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Carlos Lee emerged from the trainer's room Sunday a good 35 minutes after the game's final out.
He wore a shower shoe on his left foot. His right foot and ankle were taped.
With little warning, Lee has emerged as perhaps the most valuable player on the White Sox. So when he had to leave Sunday's 7-2 victory over Boston with a sprained ankle, the Sox had reason to fret.
Now they can exhale.
Lee won't miss a minute of their series at Minnesota, which begins Tuesday night.
"No question about it," he said. "I won't be out of the lineup."
The Sox need Lee to perform as he did Sunday, when the 27-year-old left fielder smashed a two-run homer in the first inning and lined an RBI double to left in the fifth.
"I'm happy to be hitting behind him right now," Frank Thomas said. "If he gets pitches to hit, he's going to whack the baseball."
Evidently Lee has been getting pitches to hit, because he's batting .418 over his last 17 games. He has 16 homers and 53 RBIs in his last 58 games, boosting career highs to 30 homers and 104 RBIs.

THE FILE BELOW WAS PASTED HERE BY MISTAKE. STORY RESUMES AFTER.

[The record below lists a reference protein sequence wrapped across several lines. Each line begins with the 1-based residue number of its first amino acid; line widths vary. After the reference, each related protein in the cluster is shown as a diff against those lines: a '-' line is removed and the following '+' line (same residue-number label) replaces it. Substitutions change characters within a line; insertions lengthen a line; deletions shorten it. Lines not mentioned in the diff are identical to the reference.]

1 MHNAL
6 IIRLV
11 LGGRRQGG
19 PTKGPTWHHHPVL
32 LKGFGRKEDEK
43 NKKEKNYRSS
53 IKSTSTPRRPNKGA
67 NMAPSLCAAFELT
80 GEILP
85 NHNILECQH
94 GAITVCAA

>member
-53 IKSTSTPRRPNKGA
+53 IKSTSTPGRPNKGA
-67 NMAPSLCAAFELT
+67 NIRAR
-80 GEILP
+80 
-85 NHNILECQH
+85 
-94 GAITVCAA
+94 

"He has been getting big hits for us all year. He has done a good job in left field and he can bat anywhere in the lineup," manager Jerry Manuel said. "You have to start talking about MVP [with him]."
Manuel already has pushed for Thomas and Magglio Ordonez to be the American League's most valuable player, so which one is it?
"Whoever's hot at that time," he replied. "Whoever brings us down the stretch and puts us in the postseason. That's the MVP."
By taking two of three from the Red Sox, the South Siders remained in a dead heat with the Twins, who beat Cleveland 5-3 Sunday. Next up are three games at the Metrodome, followed by 10 against the Royals and the Yankees. "We can't think two of three," Lee said. "We have to think about taking all three."
After Lee's homer gave the Sox a 2-0 lead, Boston chipped away off Mark Buehrle, tying the game on Bill Mueller's sacrifice fly in the third.
Sandy Alomar Jr. took Boston right-hander John Burkett over the Green Monster in the fifth to put his team ahead. "It was a perfect situation to be aggressive, an 0-0 count [with one out]," Alomar said. "He hung a slider and I happened to hit it good."
Roberto Alomar followed with a walk, and Lee drove him home with a double. Ordonez made it 5-2 by scoring Lee with a shot down the left-field line.
Thomas provided the final blow with a two-run single in the ninth. That ended an 0-for-8 skid in which he had struck out five times.
"It was very frustrating," he said. "What I had to work with made it tough, the barrage of knuckleballs [Saturday from Tim Wakefield] and then the barrage of curveballs. It makes for a long day. I'm just happy we won."